February 2020 was a very busy month for the Georgia appellate courts. Ironically, for the shortest month of the year, this month’s case law update is one of the longest yet! In February 2020, the Court of Appeals released four custody related opinions. And, the Supreme Court and Court of Appeals released seven other opinions relevant to our family law practices.
Gnam v. Livingston, Case No. A19A2055, Georgia Court of Appeals, February 18, 2020.
In 2018, Livingston and her husband divorced, and agreed to share joint custody of their minor children. One month after their divorce was finalized, Livingston’s mother, Gnam, filed a petition for grandparent visitation. The trial court subsequently dismissed Gnam’s petition for lack of subject matter jurisdiction. In addition, the trial court awarded Livingston attorney fees under O.C.G.A. 9-15-14(b). Gnam appealed.
Affirmed. Pursuant to O.C.G.A. §19-7-3(c)(2), a grandparent cannot file an original action for visitation rights in the same year in which another custody action concerning the child has been filed. Since Gnam’s petition was filed in the same year as Livingston’s divorce action which also resolved the custody issues, the trial court properly dismissed her petition for lack of subject matter jurisdiction. The fact that Livingston and her former husband settled, rather than litigated the custody issues does not change this conclusion.
Finally, the trial court did not err in awarding attorney fees to Livingston pursuant to O.C.G.A. §9-15-14(b). Gnam cannot complain that she did not have proper notice and opportunity to be heard on the issue. Rather, the record reflects that her attorney waived the objection when he agreed to proceed with the hearing on the request for fees. Furthermore, the trial court did not abuse its discretion by basing its fee award on its findings and conclusions that Gnam lacked substantial justification, and unnecessarily extended the proceedings, since the statute is clear that she could not maintain her action.
Fiffee v. Jiggetts, Case No. A20A0131, Georgia Court of Appeals, February 18, 2020.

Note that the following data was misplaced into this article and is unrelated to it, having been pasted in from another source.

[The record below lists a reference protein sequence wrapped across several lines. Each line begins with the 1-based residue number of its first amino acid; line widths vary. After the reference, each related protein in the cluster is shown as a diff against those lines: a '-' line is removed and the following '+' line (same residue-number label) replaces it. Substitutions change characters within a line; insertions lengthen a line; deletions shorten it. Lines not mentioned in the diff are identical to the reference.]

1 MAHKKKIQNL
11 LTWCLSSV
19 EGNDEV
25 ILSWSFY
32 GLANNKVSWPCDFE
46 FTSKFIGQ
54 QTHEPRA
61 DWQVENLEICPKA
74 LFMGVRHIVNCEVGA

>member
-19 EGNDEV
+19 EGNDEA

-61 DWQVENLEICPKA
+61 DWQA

The parties shared joint legal custody of six children. Fiffee (the mother) had physical custody of four children, and Jiggetts (the father) had physical custody of two children. Jiggetts filed a motion to vacate and modify the custody award. The trial court served the scheduling order setting the case for trial on the attorneys via facsimile. Fiffee’s attorney received the notice, but did not see it until after the trial. Neither Fiffee, nor her attorney appeared for trial. The trial court awarded Jiggetts custody of all six children. Fiffee filed a motion to vacate the modification order, arguing among other things, that service of the scheduling order by facsimile was insufficient. The trial court denied Fiffee’s motion, and this appeal followed.
Reversed. Under O.C.G.A. §9-11-5(b), which governs service of notices for motions hearings, service by facsimile is not an authorized method for service. And, compliance with the notice requirements is mandatory. Thus, the trial court erred by serving the notice via facsimile. Insufficient notice, as shown on the face of the record constitutes a nonamendable defect that justifies setting aside a judgment. And, the mother was clearly harmed by the lack of proper notice. Her claims were not barred by any contributory negligence or fault of her attorney for not seeing the faxed notice. Accordingly, the trial court abused its discretion by refusing to set aside the modification order. Additionally, an application for discretionary appeal is the appropriate procedure to follow for a review of the denial of a motion to set aside a custody order on the ground of inadequate notice.
Reder v. Dodds et al., Case No. A19A1668, Georgia Court of Appeals, February 24, 2020.
F.R., the minor child, was adopted by Reder. Initially, they lived with Reder’s mother, Dodds. Reder, however, eventually married, and his wife adopted F.R. Shortly thereafter, they divorced, and Reder retained custody of F.R. And, then he married, and divorced again. Throughout all of this time, F.R. continued to visit with Dodds, and she also spent time with Reder’s sister. Over time, however, Reder became estranged from Dodds, all of the other aforementioned people, and others with whom F.R. had relationships. He also ignored evidence that F.R. entertained suicidal thoughts, and that she had been molested by a boy. Reder also began making plans to move to Mexico.
Initially, Dodds filed a petition for grandparent visitation. She obtained a temporary restraining order preventing Reder from removing F.R. from Georgia, and granting temporary visitation. Yet, Reder refused to allow the visits. Dodds amended her petition, asking for custody of F.R. and a contempt order against Reder. Upon learning that Reder planned to follow through with his move to Mexico, the court-appointed guardian ad litem moved for an emergency ex parte hearing, in which the trial court granted temporary custody to Dodds. Shortly thereafter, Reder attempted to leave the country with F.R. They, however, were stopped by U.S. Customs and Border Protection, and F.R. has been in Dodds’ custody since. Reder appealed.